D – Desirable
These are items that are non-functional in nature. Their absence does not have an impact on the production process or on the performance of the final product.
It should also be noted that if you’re adopting this inventory management technique, you may need to combine it with the ABC analysis technique. This is because you need to consider the functional importance of these spare parts while also considering the annual consumption cost of these items.
5. Minimum Stock Levels and Safety Stock
Maintaining a minimum stock level is among the most basic forms of inventory management. It involves the identification of a minimum stock level. Once your existing inventory reaches this level, you can order new stock. This method is particularly suitable for small businesses.
In order to use this inventory management technique, you need to gather data. This data includes your sales cycles, customer buying patterns, and seasonal sales fluctuations. This will help you determine the amount of inventory you need to order for a given period.
Also, be sure to include your lead times. Calculate the average number of days it takes for the ordered items to get delivered in order to factor it into your ordering cycle.
Safety stock involves ordering additional stock, above and beyond the normal levels. This inventory is used when you are uncertain about your supplier delivering on time or during a period of unpredictable consumer demand.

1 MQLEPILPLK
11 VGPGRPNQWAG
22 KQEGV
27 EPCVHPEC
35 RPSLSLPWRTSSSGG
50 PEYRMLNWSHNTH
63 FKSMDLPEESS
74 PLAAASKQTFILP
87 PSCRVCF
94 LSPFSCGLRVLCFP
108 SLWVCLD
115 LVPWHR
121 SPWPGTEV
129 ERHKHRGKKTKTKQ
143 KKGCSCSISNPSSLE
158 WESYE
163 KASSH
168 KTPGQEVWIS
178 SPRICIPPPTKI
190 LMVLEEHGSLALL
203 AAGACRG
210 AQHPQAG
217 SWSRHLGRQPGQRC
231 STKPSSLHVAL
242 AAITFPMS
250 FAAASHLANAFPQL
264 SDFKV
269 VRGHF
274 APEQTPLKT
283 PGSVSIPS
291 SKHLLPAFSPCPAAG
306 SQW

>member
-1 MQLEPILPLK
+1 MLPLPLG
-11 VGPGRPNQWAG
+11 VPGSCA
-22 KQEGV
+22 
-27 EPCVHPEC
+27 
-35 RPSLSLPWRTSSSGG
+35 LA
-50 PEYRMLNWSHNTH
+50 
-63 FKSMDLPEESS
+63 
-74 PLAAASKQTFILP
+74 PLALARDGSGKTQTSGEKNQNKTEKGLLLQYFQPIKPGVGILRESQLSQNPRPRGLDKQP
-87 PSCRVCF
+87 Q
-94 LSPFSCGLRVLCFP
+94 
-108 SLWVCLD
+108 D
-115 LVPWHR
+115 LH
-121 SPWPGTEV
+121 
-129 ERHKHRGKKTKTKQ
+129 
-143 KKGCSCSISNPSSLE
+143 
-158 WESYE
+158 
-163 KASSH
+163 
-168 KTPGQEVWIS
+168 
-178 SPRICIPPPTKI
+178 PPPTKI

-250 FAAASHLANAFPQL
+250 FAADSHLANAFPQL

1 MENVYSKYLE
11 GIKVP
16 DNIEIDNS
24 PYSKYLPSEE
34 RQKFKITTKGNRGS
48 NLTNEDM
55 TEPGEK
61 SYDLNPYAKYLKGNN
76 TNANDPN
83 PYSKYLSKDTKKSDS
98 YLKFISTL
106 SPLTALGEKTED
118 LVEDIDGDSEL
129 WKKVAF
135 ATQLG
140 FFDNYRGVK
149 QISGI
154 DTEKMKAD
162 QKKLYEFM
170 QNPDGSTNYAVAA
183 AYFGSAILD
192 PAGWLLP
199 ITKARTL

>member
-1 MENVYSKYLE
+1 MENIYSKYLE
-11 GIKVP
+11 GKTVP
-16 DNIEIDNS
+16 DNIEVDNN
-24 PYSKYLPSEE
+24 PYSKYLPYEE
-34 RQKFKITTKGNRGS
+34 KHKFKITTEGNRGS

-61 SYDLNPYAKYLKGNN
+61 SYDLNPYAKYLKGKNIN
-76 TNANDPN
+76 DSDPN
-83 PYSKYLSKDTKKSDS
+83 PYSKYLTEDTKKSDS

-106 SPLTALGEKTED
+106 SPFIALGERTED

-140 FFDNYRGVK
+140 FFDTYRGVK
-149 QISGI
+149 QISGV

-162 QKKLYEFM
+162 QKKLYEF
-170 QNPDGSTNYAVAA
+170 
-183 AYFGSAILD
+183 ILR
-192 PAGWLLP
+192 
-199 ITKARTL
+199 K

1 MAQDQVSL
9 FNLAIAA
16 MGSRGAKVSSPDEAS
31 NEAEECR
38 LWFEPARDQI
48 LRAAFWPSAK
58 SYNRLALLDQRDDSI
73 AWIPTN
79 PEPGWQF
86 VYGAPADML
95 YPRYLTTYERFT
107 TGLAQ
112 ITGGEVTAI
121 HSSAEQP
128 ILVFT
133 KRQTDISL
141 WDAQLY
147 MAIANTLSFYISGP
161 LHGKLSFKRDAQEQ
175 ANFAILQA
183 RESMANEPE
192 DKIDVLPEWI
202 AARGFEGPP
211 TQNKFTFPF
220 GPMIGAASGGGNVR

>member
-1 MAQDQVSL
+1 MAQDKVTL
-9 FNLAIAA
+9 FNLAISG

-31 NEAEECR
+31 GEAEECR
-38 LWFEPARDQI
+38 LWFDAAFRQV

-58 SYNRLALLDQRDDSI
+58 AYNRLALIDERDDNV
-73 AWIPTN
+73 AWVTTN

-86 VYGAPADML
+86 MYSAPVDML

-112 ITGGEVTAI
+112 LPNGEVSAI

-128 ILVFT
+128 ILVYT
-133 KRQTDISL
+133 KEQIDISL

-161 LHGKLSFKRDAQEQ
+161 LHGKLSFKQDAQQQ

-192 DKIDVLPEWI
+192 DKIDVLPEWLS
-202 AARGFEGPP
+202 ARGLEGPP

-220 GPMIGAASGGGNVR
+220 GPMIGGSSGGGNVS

However, storing this excess inventory can be costly. There is also the risk of the inventory becoming obsolete and not getting sold.
Read also: How to Reduce Shrinkage in a Warehouse
6. Economic Order Quantity (EOQ)
This inventory management technique helps you determine how much inventory you need to order. It does so by taking into account the demand for the product and its cost. You will need to gather data regarding:
- The number of units sold over a particular period
- The cost of ordering. This includes transportation costs, labor costs, etc.
- The cost of storage
Your goal when using this technique is to identify the optimal stock levels that need to be maintained. This can help reduce costs related to purchases, delivery, and storage of the inventory. You can also use this type of technique in tandem with techniques for minimum stock level management and ordering safety stock.
When managing your inventory investment, there are several inventory management techniques that you can use.
The inventory management technique that you choose will depend on the nature of your business, the scale of production, and your product portfolio.
It will also depend upon your relationship with your suppliers, your cost-cutting objectives, and the logistics required to manage the flow of product. As always, identifying the best technique to suit your needs during your inventory planning process will pay dividends over the long term.